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Potential Treatment for FIP

Legendre, A.M. and J.W. Bartges, Effect of polyprenyl immunostimulant on the survival times of three cats with the dry form of feline infectious peritonitis. Journal of Feline Medicine & Surgery, 2009. 11(8): p. 624-626.

Feline infectious peritonitis (FIP) is a baffling and clinical important disease of cats caused by a virulent biotype of feline coronavirus. Despite the fact that the disease is relatively common, veterinarians are faced with a frustrating dilemma because there are no individual tests that are reliable for the diagnosis of FIP, the clinical picture is highly variable, and there is no known effective treatment. Polyprenyl immunostimulant (PI) is an investigational veterinary biologic manufactured by Sass & Sass, Inc and is comprised of a mixture of phosphorylated, linear polyisoprenols. This case series from the University of Tennessee describes three cats with the dry (non-effusive) form of FIP treated with PI. The cats were treated with varying doses of the drug, and by both subcutaneous and oral routes. Two of the three cats were still on treatment and were alive and well 2 years after diagnosis. The third cat survived 14 months but was treated for only 4.5 months. The investigators conclude that further studies to assess the therapeutic efficacy of PI for the treatment of FIP are warranted. [SL]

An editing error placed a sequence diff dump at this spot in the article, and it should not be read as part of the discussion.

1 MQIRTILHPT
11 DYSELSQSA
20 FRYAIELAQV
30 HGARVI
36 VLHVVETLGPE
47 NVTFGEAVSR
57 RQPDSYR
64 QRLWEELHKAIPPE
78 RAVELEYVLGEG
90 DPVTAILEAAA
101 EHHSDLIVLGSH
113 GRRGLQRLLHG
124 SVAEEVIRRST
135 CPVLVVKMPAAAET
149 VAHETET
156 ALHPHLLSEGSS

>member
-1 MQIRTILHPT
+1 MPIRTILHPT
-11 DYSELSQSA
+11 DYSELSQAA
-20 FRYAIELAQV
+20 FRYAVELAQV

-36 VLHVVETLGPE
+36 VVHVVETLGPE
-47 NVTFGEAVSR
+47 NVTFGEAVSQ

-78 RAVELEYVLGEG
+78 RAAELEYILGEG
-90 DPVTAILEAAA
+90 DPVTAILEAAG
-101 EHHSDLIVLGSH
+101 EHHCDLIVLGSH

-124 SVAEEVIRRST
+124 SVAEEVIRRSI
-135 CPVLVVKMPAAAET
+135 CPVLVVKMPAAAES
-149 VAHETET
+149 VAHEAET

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Related Articles:
Addie, D., et al., Feline infectious peritonitis ABCD guidelines on prevention and management. J Feline Med Surg, 2009. 11(7): p. 594-604.

Pedersen, N.C., A review of feline infectious peritonitis virus infection: 1963-2008. Journal of Feline Medicine & Surgery, 2009. 11(4): p. 225-258.
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